Olympian reveals biggest challenge from spinal-cord rehab

Six-time Olympic gold medalist Amy Van Dyken-Rouen left the hospital Thursday, just two months after an ATV accident paralyzed her from the waist down.

The former Olympic swimmer is handling the injury like a champion, CBS News' Barry Petersen reports.

"It's been a lot of smiles and a lot of laughs and a lot of woo-hoos," Van Dyken said.

Call it Graduation Day, coming after eight weeks of rehab for a spinal cord injury that cost her the use of her legs and nearly killed her.

"You all of the sudden go, 'Woop! We got another chance. Let's do it right!'" Van Dyken said. "I'm going to ride bikes. I'm going to mountain climb. I'm going to rock climb. I want to do everything."

Van Dyken said the biggest challenge was returning to the swimming pool.

"I went in there as a spinal-cord-injured individual, and I was like, 'I'm not doing therapy. I'm swimming laps.' And they looked at me like, 'This is not what we're doing.' That was really, really hard," Van Dyken said.

Many hard workouts taught her a new way of living.

"When I first came in, if you remember, I was on a stretcher. Didn't really know how to use a wheelchair," Van Dyken said. "Now I am the wheelie queen."

But she wanted to make sure people weren't fooled by her ever-present smile.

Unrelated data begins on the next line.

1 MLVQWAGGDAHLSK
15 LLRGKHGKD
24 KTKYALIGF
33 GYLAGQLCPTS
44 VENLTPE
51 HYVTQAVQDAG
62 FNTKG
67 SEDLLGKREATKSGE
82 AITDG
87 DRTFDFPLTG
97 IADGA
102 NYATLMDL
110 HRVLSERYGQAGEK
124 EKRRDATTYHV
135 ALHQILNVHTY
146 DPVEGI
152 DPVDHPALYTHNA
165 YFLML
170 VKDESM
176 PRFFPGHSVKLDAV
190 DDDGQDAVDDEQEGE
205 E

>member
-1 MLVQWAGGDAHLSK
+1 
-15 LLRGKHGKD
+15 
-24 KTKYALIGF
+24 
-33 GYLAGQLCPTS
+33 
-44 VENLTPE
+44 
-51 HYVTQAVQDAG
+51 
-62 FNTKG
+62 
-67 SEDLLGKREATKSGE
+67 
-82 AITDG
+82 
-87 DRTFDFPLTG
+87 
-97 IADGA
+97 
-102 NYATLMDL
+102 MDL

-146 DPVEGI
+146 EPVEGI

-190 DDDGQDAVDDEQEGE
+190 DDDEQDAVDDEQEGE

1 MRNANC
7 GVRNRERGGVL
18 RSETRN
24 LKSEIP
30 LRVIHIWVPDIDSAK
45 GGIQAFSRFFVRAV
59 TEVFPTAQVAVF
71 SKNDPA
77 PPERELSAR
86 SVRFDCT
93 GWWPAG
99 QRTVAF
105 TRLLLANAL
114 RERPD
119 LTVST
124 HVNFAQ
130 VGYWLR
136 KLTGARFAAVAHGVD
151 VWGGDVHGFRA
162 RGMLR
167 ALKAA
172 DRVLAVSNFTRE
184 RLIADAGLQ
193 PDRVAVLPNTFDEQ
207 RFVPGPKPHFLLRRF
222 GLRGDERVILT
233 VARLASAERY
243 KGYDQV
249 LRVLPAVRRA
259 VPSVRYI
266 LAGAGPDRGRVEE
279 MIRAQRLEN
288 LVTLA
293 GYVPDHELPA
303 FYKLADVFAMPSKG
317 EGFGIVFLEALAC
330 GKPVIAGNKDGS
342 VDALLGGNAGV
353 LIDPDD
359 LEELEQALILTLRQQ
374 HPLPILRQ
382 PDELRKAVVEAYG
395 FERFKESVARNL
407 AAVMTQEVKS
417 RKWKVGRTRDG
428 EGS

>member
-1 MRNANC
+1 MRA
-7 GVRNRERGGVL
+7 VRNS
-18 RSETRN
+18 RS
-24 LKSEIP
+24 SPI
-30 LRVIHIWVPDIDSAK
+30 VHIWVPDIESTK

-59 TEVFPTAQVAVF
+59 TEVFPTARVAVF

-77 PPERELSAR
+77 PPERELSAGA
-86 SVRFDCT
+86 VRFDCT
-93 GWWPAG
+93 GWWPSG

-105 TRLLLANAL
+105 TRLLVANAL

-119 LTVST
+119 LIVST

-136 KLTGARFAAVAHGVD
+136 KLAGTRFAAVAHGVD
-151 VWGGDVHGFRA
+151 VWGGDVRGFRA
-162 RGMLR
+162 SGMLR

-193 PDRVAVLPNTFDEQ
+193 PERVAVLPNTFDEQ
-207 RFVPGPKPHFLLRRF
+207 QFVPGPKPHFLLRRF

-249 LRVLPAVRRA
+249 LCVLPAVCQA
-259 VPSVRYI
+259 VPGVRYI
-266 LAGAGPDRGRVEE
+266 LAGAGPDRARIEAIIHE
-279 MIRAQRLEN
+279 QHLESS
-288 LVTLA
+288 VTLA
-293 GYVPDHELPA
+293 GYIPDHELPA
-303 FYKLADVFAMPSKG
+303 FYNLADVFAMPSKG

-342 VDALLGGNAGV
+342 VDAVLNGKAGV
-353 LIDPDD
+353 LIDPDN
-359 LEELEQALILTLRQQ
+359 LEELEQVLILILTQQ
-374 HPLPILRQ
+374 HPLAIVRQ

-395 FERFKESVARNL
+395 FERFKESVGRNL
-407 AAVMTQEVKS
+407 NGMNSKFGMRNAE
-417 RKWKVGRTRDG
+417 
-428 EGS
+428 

"I don't want to portray the fact that because I have a smile on my face that it really is easy," Van Dyken said. "It's really not."

It's life-changing, and that means re-learning things, like how to drive.

Van Dyken's husband, former Denver Broncos punter Tom Rouen, said, "How's her driving? It scares me a little."

To which Amy responded, "But it did before."

Now, with gratitude for being alive and grit to master this new life, has come one thing more.

"I've met some amazing people here, and they've really changed the way I think," Van Dyken said. "I've made lifelong friends, and they've changed the way that I think about the world."

Her new goal: To raise awareness about the need for more research into spinal cord injuries.

No surprise, she's optimistic.

"I would love to see a cure for this sometime in my lifetime," she said, "and I think that we will."

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